Dear Mary Creagh
I would like to vote for you on the 8th June, I think you have been a good local MP for Wakefield.
Before I am able to vote for you, can you please clarify one of your party’s policies, in particular that of raising the minimum wage to £10 per hour.
I currently co own a small performance marketing business based in Wakefield, employing nearly 20 people.
We have 2 members of staff on minimum wages as we internally train them. With the exception of finance and tech team members, we have trained all our staff, as we are in a very niche market working internationally with no local competition, so there is no locally trained talent pool to recruit from.
So, if a Labour government is elected in June and during the parliament minimum wage goes up by 25%! Surely then everyone currently on £10 per hour needs to get a 25% pay raise too and everyone currently on £15 per hour will expect the same pay rise also?
Now, I appreciate this is a slight extreme example but lets suppose I offered each member of our team a 25% pay raise because we are fair to our staff. That would cost around £10,000 per month, and unable to pass the cost on to our customer -the only way to finance that would be to make 4 members of staff redundant, which in turn would put the whole business in serious jeopardy.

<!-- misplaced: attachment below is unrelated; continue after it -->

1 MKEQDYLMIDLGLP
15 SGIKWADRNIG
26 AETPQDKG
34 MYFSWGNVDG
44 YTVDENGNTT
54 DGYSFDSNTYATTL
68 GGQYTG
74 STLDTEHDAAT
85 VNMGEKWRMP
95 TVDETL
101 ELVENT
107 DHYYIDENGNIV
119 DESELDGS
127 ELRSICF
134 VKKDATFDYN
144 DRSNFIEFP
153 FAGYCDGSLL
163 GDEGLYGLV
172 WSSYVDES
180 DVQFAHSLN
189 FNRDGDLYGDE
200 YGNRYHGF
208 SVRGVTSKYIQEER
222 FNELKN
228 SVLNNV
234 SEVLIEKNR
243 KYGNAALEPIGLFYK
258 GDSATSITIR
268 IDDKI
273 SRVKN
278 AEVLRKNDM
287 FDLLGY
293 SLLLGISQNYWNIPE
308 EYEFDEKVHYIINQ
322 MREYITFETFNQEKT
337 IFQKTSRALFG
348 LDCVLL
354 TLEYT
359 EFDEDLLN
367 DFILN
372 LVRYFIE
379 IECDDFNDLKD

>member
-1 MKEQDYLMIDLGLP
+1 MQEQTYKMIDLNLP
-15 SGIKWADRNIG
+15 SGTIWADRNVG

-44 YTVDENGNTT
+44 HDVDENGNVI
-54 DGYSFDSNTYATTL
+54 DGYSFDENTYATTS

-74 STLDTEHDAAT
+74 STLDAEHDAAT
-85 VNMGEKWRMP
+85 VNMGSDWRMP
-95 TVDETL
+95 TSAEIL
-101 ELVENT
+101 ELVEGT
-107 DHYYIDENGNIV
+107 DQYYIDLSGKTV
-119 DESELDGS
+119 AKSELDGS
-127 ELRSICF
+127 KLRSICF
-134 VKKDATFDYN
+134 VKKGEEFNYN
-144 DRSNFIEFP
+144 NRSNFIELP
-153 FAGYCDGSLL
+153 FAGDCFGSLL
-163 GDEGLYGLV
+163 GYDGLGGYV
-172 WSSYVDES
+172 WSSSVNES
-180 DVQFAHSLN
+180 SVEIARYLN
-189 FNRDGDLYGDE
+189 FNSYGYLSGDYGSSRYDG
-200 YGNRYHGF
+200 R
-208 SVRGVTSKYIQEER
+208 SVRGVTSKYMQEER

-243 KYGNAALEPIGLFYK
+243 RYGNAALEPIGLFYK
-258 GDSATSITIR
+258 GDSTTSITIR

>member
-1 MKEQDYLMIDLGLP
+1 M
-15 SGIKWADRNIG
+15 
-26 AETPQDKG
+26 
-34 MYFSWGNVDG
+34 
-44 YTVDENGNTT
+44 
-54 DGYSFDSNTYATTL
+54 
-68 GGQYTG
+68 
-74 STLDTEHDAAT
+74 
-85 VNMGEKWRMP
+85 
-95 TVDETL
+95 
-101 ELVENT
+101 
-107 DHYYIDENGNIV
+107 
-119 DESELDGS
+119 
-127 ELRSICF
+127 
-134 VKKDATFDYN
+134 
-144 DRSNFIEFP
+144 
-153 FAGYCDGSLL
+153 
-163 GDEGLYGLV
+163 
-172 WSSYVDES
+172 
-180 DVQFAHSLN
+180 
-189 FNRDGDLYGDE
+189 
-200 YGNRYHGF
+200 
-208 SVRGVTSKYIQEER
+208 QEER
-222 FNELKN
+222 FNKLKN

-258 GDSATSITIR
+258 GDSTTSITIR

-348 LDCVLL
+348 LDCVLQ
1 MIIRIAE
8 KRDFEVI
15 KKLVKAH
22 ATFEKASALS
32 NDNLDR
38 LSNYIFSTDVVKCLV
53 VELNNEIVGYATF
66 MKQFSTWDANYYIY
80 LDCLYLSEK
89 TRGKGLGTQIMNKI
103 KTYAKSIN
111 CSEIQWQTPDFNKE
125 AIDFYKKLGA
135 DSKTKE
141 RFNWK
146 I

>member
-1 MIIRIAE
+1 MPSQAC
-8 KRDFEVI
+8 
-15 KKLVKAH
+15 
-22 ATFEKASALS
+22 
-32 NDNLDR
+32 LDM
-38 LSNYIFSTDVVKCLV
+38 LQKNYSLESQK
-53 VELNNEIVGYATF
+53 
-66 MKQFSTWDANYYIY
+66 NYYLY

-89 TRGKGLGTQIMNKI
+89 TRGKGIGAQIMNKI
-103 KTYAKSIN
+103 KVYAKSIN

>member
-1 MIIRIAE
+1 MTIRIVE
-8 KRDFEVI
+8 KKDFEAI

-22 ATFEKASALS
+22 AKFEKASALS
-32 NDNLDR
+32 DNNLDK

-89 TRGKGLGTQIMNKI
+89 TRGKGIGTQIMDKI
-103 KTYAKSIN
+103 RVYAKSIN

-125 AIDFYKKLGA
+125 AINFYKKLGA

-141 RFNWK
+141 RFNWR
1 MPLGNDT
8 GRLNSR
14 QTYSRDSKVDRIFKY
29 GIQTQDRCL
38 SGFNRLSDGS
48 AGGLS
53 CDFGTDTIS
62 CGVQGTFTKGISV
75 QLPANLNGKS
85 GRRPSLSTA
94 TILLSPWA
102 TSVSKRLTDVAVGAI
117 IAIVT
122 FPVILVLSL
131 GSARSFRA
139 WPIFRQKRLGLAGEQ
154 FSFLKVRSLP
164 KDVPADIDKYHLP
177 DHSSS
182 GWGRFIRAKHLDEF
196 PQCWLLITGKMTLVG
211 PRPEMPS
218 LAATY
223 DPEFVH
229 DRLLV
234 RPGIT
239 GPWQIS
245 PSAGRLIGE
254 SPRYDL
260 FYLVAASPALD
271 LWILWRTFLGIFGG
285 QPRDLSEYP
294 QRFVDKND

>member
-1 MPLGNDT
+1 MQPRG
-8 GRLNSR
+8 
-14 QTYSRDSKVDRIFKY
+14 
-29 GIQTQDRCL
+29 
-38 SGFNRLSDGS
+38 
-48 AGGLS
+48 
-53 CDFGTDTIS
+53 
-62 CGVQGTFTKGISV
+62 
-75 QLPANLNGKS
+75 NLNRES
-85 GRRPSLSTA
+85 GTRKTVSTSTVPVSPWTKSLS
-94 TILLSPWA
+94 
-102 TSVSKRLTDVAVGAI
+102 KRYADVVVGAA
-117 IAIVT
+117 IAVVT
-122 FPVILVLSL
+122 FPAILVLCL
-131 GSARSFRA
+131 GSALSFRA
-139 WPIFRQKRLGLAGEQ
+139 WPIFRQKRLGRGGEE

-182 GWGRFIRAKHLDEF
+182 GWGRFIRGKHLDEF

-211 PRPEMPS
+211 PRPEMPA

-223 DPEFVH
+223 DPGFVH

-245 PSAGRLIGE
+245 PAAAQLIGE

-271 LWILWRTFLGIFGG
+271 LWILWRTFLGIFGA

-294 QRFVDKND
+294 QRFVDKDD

I love the sentiment of a £10 minimum wage but, is it practical? Is this policy a headline grabber to gain easy votes but will never be brought into law? Or is it the real intention of a future Labour government?
One thought on “Is a £10 minimum wage a good idea?”
Both parties wish to increase minimum wage by 2020 however Labour believe £10 is what’s required to reduce the number of people classed as the working poor.
During this process it’s key employers look to keep the differentials otherwise skilled workers in some cases could be paid only a few pence more than the colleague they manage.
Small businesses should receive assistance from Government to assist until the economy can balance itself out.
We must remember it shouldn’t be a race to the bottom.